Born Free

by Kilian Melloy

EDGE Staff Reporter

Wednesday December 30, 2015

Born Free

Twilight Time's Blu-ray reissue of the 1966 movie "Born Free" comes as a welcome addition to the slate of classic films available on the high-definition format. Though the film doesn't necessarily look as though it's been remastered, the hi-def transfer is virtually flawless.

Dubbed a "quasi-documentary," the film is, in fact, a dramatization. As the highly literate accompanying essay by Julie Kirgo notes, the movie is based on fact but doesn't present all of the facts in its telling, preferring to give us a carefully modulated illusion. The product is a tender fairy tale about people learning to respect and work with nature; a South African game keeper named George Adamson (Bill Tavers) and his wife Joy (Virginia McKenna) end up caring for a trio of lion cubs after George hunts down their man-eating father. Their mother, seeking to protect the cubs, rushes at the hunting party. After shooting both animals, George takes the cubs home to try to save them; he and Joy succeed, but big cats can never be domesticated. As they grow larger, the cubs simply need more than George and Joy can provide for them; they need to be sent to a zoo.

Joy can't let go of Elsa, the least aggressive and the smallest of the litter. She and the cub have formed a special bond that's almost parental in nature. Joy manages to keep Elsa a while longer, but since she and George are planning a lengthy sojourn in England they have to figure out what to do with Elsa. What's more, Elsa is still an unmanageable handful: Her innate need to hunt drives her to stalk a herd of wild elephants. When Elsa causes them to stampede, the elephants cause quite a lot of damage to a local village. On top of that, Elsa rounds up a juvenile elephant, separates him from the herd, and takes him home to George and Joy. Elsa has been put in a position where she's part of neither the human world, nor that of the veldt's ecology; she's creating turmoil in both. Eventually, Joy determines that the now-gown lioness should be reintroduced to the wild, which means teaching her to hunt and finding her a mate.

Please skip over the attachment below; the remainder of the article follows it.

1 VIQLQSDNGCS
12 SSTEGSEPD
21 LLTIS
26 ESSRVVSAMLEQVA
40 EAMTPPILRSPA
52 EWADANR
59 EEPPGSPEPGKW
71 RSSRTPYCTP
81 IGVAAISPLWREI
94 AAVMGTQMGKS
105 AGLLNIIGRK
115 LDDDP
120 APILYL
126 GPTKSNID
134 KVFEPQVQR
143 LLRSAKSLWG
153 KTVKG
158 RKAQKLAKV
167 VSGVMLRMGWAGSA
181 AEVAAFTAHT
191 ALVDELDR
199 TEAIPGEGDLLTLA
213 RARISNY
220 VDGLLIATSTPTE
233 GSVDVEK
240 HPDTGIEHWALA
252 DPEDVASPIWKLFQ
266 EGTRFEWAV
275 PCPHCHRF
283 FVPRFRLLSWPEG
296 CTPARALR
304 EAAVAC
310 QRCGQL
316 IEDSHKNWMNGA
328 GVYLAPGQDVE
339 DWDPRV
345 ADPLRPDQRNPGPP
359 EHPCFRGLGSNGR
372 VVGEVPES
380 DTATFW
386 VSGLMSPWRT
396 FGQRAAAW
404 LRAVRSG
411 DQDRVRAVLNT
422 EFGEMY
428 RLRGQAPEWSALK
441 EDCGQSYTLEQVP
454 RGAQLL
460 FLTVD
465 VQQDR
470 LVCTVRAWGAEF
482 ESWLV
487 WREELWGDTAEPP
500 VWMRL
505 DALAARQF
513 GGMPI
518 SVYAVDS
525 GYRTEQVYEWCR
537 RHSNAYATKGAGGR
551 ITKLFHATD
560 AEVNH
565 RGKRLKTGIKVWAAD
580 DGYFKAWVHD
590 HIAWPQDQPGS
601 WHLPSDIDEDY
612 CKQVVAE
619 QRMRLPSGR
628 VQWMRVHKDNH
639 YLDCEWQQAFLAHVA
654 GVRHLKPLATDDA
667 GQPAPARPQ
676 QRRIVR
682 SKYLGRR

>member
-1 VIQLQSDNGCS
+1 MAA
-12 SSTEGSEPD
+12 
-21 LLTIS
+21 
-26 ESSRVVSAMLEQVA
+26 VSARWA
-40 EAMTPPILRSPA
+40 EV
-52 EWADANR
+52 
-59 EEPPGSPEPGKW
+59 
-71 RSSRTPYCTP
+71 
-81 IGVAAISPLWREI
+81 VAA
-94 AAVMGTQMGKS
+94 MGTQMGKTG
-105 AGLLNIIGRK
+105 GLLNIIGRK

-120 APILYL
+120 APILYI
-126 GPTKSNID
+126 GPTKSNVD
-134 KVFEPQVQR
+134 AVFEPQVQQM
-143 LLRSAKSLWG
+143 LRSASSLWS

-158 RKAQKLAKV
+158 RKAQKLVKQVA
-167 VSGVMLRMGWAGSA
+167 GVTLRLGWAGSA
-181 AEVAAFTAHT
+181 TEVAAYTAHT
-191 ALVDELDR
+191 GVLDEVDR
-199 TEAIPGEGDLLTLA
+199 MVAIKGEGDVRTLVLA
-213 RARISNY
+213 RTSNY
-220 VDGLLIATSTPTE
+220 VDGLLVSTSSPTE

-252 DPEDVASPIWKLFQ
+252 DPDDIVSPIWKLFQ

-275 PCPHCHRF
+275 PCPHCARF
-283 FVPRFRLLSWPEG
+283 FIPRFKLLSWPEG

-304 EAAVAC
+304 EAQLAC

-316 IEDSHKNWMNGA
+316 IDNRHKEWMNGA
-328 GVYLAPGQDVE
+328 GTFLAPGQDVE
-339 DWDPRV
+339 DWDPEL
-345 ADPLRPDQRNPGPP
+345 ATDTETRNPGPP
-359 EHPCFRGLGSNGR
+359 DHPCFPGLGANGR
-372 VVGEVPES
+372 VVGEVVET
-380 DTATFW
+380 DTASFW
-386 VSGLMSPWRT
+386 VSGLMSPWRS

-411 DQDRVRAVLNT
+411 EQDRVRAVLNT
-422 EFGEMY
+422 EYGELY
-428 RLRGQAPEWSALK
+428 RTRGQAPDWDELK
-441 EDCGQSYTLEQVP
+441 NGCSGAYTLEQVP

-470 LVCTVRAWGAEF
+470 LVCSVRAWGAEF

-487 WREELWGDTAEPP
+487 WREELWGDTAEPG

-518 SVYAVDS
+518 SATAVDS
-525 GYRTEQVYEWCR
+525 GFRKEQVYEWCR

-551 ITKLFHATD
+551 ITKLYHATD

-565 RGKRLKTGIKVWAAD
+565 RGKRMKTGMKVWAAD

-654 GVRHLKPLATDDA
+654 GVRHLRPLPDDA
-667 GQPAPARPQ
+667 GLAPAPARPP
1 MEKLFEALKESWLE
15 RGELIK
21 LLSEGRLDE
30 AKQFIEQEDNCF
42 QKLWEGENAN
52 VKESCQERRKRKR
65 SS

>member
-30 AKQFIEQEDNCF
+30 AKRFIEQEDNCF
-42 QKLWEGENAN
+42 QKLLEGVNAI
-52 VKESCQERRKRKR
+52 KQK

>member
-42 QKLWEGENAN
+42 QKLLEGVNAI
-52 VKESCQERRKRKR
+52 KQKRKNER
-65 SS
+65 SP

The movie gives us a dramatic re-telling of the challenges the couple faced in preparing Elsa for life in the wild, but -- as the essay again notes -- skips over the sad facts around Elsa's premature death. Nor does the movie ever acknowledge the failure of George and Joy's marriage, or even hint at any major or ongoing strain between them. (If "Born Free" were re-made today, the film would, one hopes, humanize George and Joy more, and anthropomorphize Elsa less.)

That said, the film carries a nostalgic whiff of 1960s and 70s optimism, especially in terms of our role in the scheme of things and our ability to learn to reintegrate ourselves in the natural order. With lions a critically endangered species -- as illustrated not only by the murder of Cecil the lion by a trophy hunting American earlier this year, but the poisoning of four lions on the same preserve by African goatherds who illegally grazed their animals on land belonging to the preserve -- the film stands as both a reminder of how majestic these animals are, and, ironically, how poorly we have succeeded when it comes to learning to share the planet with forms of life other than our own.

The Blu-ray edition includes an original theatrical trailer, as well as a teaser for the movie.

"Born Free"



Kilian Melloy serves as EDGE Media Network's Associate Arts Editor and Staff Contributor. His professional memberships include the National Lesbian & Gay Journalists Association, the Boston Online Film Critics Association, The Gay and Lesbian Entertainment Critics Association, and the Boston Theater Critics Association's Elliot Norton Awards Committee.